The newly redesigned Sovereign business jet gains range, a newer cockpit and distinctive winglets, among other improvements announced at NBAA this week. The midsize jet, which could already fly some transcontinental legs, now has a 3,000-mile range, thanks in part to new Pratt & Whitney engines and winglets that reduce drag. The aerodynamic improvements mean the new Sovereign will also be able to use shorter runways. The cockpit features the Garmin G5000, a souped-up touchscreen glass avionics suite similar to what’s available in Cessna’s piston aircraft. And in a separate announcement, Cessna said it was restarting production of its high-end turbocharged Corvallis TTX single-engine piston plane. Cessna bought the Corvallis line from bankrupt Columbia Aircraft several years ago, moving much of the aircraft’s production from Oregon to Mexico. But the recession took a particularly heavy toll on the high-end piston market, and Cessna had stopped making new Corvallis planes as its dealers struggled to sell the planes. The new TTX, which was announced at Sun ‘n Fun in April, will cost about $750,000 and will cruise at up to 235 knots.

http://www.cessna.com/NewReleases/New/NewReleaseNum-1192567935928.html

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By Editor Staff

As part of a growing joint venture, a Chinese company will assemble Caravan turboprops for Cessna’s Chinese customers. The China Aviation Industry General Aircraft Co. will do all final assembly on the China-bound Caravans, though Cessna will continue to manufacture many of the plane’s parts in Wichita. CAIGA and Cessna previously agreed to make the company’s Citation XLS+ line of business jets in China for customers there. CAIGA has been rapidly expanding its aviation portfolio, including the $210 million purchase of Minnesota-based Cirrus Aircraft last year.

http://www.equities.com/news/headline-story?dt=2012-11-28&val=760268&cat=industrial

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By Editor Staff

Responding to concerns that avgas is growing more expensive and harder to find in some parts of the world, Cessna used AirVenture to unveil a Jet A-powered version of its Skylane. The turbocharged diesel Skylane uses a 230-horsepower Safran engine that burns 11 gallons per hour in cruise flight. Not only is Jet A often more than a dollar less per gallon than avgas, but the diesel Skylane will burn 30 to 40 percent less fuel than the conventional Skylane. The new diesel Skylane will start deliveries sometime after March 2013, at which time it will replace the avgas-powered Skylane. It is priced at $515,000, including the Garmin G1000 glass cockpit. The new Skylane is the first single-engine piston plane to be available with a diesel engine, Cessna said, though similar engines have been available on small twins like the Diamond TwinStar for several years. Cessna said the new Skylane will cruise at 155 knots and have a range of more than 1,000 miles.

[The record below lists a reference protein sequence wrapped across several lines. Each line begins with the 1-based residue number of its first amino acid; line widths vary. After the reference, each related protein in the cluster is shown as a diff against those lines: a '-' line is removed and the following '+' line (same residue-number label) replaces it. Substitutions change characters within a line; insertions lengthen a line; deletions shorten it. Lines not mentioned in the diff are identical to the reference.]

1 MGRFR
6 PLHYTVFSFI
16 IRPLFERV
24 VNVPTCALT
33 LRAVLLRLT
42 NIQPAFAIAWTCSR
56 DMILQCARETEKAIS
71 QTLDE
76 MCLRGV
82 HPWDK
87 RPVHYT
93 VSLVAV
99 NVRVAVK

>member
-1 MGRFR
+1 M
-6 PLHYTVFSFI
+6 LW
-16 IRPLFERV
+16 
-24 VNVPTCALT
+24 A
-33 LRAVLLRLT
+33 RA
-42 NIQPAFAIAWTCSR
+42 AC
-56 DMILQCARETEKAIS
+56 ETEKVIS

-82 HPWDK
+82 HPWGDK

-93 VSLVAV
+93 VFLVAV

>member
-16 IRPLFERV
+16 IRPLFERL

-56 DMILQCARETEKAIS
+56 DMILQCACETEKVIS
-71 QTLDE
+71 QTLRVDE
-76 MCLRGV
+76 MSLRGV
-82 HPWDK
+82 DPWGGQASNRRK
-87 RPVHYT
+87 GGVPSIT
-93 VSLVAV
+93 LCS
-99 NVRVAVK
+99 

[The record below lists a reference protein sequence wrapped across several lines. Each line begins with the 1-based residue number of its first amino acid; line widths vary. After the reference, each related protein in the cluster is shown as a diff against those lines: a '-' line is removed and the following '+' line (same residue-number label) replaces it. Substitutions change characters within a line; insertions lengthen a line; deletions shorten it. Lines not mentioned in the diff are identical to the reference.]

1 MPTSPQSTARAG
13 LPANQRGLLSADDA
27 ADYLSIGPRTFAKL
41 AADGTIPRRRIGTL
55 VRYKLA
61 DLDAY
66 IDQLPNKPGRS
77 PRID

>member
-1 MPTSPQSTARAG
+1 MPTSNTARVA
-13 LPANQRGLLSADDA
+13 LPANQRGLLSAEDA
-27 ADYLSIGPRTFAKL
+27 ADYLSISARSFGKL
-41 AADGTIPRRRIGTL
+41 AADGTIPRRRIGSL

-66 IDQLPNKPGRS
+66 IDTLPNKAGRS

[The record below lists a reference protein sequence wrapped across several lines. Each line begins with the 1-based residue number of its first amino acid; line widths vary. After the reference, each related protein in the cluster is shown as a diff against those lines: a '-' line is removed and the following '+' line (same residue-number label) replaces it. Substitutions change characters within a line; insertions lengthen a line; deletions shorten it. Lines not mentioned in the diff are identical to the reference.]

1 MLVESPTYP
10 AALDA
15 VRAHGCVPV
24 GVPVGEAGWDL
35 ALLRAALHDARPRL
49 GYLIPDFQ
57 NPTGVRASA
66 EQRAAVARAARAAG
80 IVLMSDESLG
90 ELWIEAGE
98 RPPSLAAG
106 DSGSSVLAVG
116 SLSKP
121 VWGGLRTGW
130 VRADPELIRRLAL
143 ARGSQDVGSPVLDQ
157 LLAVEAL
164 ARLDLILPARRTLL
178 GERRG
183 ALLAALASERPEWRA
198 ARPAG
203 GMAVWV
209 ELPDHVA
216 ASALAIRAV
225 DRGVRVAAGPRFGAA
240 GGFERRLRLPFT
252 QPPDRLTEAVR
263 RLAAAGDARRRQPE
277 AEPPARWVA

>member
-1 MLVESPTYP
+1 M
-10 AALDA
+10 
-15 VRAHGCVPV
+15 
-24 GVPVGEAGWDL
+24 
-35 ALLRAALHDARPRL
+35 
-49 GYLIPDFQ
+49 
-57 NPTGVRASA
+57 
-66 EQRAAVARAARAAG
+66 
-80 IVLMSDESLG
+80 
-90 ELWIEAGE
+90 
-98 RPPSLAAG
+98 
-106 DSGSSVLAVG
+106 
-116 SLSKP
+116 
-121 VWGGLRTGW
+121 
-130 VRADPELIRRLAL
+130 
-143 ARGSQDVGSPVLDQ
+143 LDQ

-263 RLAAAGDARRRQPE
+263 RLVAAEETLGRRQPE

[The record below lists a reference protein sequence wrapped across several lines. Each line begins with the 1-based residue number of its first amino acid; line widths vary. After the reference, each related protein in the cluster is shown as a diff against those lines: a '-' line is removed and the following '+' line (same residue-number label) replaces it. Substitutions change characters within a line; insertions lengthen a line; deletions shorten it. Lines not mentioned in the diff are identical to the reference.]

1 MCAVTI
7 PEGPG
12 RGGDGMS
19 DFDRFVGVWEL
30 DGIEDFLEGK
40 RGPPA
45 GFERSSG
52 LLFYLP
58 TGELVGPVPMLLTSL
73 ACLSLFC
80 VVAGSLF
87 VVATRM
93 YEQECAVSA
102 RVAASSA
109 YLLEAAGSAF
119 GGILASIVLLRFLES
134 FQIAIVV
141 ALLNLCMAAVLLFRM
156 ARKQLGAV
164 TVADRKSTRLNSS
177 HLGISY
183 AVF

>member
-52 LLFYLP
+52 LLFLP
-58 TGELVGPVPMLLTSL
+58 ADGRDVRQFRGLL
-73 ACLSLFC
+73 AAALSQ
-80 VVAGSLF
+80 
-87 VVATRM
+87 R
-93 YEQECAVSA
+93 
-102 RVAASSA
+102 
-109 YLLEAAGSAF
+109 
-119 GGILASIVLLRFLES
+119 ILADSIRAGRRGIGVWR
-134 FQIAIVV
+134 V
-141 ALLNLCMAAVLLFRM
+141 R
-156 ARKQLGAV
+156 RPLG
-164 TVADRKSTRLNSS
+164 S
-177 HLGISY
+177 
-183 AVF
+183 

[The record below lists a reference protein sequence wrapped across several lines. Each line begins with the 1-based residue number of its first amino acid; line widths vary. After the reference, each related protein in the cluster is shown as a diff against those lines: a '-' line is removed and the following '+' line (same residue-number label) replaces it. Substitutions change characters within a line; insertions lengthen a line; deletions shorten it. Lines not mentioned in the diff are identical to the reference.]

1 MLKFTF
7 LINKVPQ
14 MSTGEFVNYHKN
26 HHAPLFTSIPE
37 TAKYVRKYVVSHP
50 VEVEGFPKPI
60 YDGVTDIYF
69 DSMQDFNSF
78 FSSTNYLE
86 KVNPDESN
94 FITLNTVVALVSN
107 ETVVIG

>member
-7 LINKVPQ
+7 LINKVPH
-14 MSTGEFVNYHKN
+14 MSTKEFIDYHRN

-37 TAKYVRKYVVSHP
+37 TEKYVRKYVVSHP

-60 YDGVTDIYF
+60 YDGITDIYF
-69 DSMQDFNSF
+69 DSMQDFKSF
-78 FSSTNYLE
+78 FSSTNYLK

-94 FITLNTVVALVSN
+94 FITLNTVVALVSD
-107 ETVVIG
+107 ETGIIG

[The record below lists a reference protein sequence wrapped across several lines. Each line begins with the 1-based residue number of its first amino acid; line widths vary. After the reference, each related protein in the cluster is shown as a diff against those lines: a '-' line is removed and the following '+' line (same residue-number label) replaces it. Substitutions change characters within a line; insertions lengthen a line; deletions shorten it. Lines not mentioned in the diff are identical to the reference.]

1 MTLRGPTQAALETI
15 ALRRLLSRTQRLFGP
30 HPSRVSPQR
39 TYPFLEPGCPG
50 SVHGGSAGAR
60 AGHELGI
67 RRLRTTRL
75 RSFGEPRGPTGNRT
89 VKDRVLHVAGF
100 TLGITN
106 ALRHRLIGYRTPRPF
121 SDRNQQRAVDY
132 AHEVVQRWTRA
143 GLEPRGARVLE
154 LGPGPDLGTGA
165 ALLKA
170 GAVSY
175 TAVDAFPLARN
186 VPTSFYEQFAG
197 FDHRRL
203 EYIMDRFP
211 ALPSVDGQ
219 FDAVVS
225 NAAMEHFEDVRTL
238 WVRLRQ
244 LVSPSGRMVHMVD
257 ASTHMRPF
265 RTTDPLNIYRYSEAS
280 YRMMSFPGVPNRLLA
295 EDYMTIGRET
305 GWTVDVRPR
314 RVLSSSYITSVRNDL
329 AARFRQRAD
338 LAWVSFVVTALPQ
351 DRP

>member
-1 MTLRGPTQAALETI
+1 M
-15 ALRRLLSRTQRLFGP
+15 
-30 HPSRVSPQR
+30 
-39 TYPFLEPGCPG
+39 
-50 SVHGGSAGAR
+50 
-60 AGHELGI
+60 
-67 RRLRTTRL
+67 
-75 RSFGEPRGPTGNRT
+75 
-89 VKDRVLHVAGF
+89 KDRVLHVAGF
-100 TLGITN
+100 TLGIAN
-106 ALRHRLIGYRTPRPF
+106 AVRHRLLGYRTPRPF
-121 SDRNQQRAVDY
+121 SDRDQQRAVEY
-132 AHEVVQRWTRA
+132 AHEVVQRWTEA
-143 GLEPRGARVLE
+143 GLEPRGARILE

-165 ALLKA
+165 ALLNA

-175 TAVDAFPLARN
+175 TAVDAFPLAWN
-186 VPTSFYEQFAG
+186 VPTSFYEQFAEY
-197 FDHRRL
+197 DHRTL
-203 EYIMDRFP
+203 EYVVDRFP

http://www.cessna.com/NewReleases/New/NewReleaseNum-1192459154195.html

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By Editor Staff

Responding to concerns that avgas is growing more expensive and harder to find in some parts of the world, Cessna used this week’s AirVenture to unveil a Jet A-powered version of its Skylane. The turbocharged diesel Skylane uses a 230-horsepower Safran engine that burns 11 gallons per hour in cruise flight. Not only is Jet A often more than a dollar less per gallon than avgas, but the diesel Skylane will burn 30 to 40 percent less fuel than the conventional Skylane. The new diesel Skylane will start deliveries sometime after March 2013, at which time it will replace the avgas-powered Skylane. It is priced at $515,000, including the Garmin G1000 glass cockpit. The new Skylane is the first single-engine piston plane to be available with a diesel engine, Cessna said, though similar engines have been available on small twins like the Diamond TwinStar for several years. Cessna said the new Skylane will cruise at 155 knots and have a range of more than 1,000 miles.